The variety of places an audiologist can work and the variety of testing just in one day is a positive. I work in an ENT practice and might see a couple of audio patients, then a hearing aid patient, then a vestibular patient all in one morning. I also like that I am able to see a variety of ear disorders. Every patient’s problem is a little different, so each solution has to be different. I love that moment when you have really fixed what the patient is in for and they are so satisfied. Those are the moments that make my week.
What do you like least about being an audiologist?
Dealing with the questions from the patients about online hearing aids and cost of hearing aids is a big issue. The practice I work for is in a fairly affluent neighborhood of Atlanta and our patients are educated and technologically savvy. They research the products very well and come in with well formulated questions. This can be challenging when looking at the Costco prices and trying to explain why they should spend more and get my expertise instead.
Also, audiology has been striving for autonomy in healthcare for several years. It is a slow process and difficult to get everybody on board. It seems many audiologists, who are not as involved in state or national academies, are afraid of the changes.
What was it like finding a job in your chosen career field? What were your options and why did you decide what you did?
I found it fairly easy to find a job in my field. During my time in school, I was able to try out different clinical settings on a short term basis. I personally planned my third-year clinical time to include one semester of a children’s hospital, one ENT clinic, and one geriatric clinic (the Atlanta VA). I found during this time that I enjoyed the fast pace of an ENT practice and variety of testing. I focused mostly on getting a fourth year externship at an ENT practice. I felt this would help me to hone my skills and really decide what I liked best about audiology. I had a little bit of a difficult time finding a fourth year externship, because we were the first class at Auburn and I really wanted to stay close to Atlanta. A couple of mentors called the places that were looking to hire and put in a good word for me. I completed my externship and was offered a full time audiology position at the same location. I have been fortunate enough to have held onto my position for over five years now.
Describe a typical day at work.
The days are very similar in that each day begins at 8 a.m. and ends at 5 p.m. Usually, I get into work and either attend to emails and phone messages, or more often there are patients ready and waiting. Each day is similar but still very different. The other audiologist and I split up the vestibular testing throughout the week. So, this makes it more enjoyable and no one is stuck in a dark room for five days. Mondays and Wednesdays are my vestibular days, and hearing aids and audio testing is fit in between these tests. The rest of the week is dedicated to implant patients, hearing aid evaluations, fits or check ups. The physicians will also work in hearing tests as needed. Most days we get lunch, but working for six providers can mean one or more might work through lunch one day in order to leave early or go into surgery. Luckily, I might have a little down time during the day to work on chart notes, letters to the patients, reports, or for work-in hearing aid checks. Not all patients are scheduled when working in an ENT environment, and we have to be ready for any patient who might come from the doctor or off the street. Around 4 p.m., things tend to wind down and most of the catch up is played at that time. By 5 p.m. we are usually on our way out the door and to our families. Then it all begins again the next morning. The testing is similar, but the problems, personalities, and challenges are almost always different.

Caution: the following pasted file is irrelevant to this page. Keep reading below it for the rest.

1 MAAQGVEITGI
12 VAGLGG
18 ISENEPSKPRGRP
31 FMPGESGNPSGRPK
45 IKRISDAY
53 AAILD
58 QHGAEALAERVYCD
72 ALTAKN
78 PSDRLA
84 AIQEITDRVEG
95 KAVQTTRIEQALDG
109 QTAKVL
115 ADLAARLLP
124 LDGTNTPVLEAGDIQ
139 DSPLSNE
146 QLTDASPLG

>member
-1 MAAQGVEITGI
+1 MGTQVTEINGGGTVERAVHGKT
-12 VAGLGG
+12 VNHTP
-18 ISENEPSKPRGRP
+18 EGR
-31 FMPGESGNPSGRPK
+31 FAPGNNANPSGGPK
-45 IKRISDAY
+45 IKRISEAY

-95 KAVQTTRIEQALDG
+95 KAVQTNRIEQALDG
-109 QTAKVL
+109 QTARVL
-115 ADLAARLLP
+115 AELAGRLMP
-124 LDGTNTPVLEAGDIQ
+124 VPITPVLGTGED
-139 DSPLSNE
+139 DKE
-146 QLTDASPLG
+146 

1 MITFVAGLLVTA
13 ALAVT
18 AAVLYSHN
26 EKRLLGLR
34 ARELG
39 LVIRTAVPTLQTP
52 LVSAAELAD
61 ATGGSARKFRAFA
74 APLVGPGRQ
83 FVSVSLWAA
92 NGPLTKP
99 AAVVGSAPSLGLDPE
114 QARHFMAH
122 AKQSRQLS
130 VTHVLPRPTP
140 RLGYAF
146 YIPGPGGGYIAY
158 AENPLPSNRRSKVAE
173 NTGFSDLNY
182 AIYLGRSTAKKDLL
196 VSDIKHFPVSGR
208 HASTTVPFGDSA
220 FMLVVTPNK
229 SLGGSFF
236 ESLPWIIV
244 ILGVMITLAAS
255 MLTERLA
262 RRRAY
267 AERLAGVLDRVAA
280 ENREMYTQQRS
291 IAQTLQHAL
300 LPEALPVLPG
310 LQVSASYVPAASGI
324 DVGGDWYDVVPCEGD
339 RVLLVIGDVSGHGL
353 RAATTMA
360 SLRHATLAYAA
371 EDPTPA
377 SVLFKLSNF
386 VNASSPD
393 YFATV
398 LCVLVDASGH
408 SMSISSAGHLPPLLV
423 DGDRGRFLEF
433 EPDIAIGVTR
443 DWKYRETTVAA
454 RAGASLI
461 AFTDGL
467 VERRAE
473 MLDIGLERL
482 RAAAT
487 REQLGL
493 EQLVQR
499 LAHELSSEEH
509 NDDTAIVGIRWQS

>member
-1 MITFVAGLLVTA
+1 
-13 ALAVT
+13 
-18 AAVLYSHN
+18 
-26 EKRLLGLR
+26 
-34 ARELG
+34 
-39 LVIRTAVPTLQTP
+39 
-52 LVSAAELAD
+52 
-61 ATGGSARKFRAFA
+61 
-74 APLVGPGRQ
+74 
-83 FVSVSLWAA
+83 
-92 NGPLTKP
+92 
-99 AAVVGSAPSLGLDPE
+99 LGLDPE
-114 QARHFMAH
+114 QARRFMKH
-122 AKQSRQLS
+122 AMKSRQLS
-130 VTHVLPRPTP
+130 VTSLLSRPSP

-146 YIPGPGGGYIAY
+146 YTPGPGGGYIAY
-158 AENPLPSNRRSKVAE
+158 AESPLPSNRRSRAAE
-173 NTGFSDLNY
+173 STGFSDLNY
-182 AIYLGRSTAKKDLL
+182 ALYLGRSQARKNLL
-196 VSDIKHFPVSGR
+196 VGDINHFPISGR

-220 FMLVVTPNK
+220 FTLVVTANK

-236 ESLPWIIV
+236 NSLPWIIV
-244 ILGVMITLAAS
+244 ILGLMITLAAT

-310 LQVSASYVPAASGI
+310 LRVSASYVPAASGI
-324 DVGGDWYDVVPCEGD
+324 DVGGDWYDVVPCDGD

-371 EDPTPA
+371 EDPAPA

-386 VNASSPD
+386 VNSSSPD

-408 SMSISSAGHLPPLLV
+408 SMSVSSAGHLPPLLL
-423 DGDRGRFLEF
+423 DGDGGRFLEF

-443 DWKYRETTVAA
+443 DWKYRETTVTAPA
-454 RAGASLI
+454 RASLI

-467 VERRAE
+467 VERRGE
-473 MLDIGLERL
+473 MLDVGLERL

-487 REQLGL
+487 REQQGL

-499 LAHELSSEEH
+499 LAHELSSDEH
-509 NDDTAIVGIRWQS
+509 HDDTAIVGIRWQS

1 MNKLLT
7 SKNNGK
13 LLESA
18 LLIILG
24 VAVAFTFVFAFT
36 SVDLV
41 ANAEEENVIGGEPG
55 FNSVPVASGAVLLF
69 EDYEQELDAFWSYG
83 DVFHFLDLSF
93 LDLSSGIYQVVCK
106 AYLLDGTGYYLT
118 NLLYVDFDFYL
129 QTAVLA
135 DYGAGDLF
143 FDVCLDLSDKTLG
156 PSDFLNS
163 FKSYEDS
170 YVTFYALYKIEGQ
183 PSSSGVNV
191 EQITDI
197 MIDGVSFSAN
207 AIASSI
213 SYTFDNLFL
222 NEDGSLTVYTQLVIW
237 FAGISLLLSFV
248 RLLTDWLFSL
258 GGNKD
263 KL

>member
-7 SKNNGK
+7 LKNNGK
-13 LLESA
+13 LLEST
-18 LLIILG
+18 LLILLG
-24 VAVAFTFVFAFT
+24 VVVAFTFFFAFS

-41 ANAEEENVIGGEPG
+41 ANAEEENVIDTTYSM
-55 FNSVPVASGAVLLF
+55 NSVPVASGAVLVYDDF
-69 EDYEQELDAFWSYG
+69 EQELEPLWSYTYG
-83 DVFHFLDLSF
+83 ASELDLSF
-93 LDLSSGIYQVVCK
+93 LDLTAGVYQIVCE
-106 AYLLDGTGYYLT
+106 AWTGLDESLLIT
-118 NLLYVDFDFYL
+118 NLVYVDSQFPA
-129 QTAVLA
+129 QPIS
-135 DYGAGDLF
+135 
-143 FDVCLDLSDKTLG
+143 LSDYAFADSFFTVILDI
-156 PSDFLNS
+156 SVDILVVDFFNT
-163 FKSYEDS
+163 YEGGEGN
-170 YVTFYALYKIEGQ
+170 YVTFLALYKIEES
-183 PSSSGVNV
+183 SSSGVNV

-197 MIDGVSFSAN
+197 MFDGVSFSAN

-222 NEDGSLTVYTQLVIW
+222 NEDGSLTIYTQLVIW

Do you work with mid-level providers, and if so, what kind(s)?
It’s interesting you should ask this question. In the clinic that I work at, audiologist are considered the mid-level providers, though many audiologists would not consider themselves a mid-level provider. There are a multitude of different mid-level providers in our office currently and previously. In my five years at this office I have worked with physician assistants and audiology techs. Currently, I work with some really amazing and well trained hearing instrument specialists.
On average: How many hours a week do you work? How many hours do you sleep per night? How many weeks of vacation do you take?
My schedule at our office is from 8 a.m. to 5 p.m. We often times will work into or through lunch and occasionally have to stay late with a patient. On average I would say I work about 40 to 45 hours per week depending on the schedule. I personally have a small child and so sleep in our house is coveted. I like to get about eight hours of sleep if possible. I work better with a full night of sleep and don’t feel so dependant on coffee. Vacation is limited when working for someone in the healthcare industry. We get approximately a day per month for paid time off (PTO)/vacation. This includes all sick leave, personal days, and vacation. This adds up to not a lot of time off, approximately two and a half weeks, and it can be challenging to feel refreshed. Other offices may have more or less vacation. My family and I try to take vacations in conjunction with a holiday. This makes it easier to have a full week without having to take a full week of PTO.
Are you satisfied with your income?
Overall, yes! Sometimes I am not so satisfied with my debt, which is a whole other issue. I feel I make a competitive salary and I receive 15% commission on the net profit of devices. The commission varies between months. So, some months I am very satisfied with my income and some months not so much. The economy plays a big part in the commission. The benefits for our office are not great, unfortunately. I work five days a week and get little time off for the stress and hours put in each week. In our office there is no division between sick leave, vacation, or personal time. We get about six to seven holidays off per year, so that helps.
If you took out educational loans, is/was paying them back a financial strain?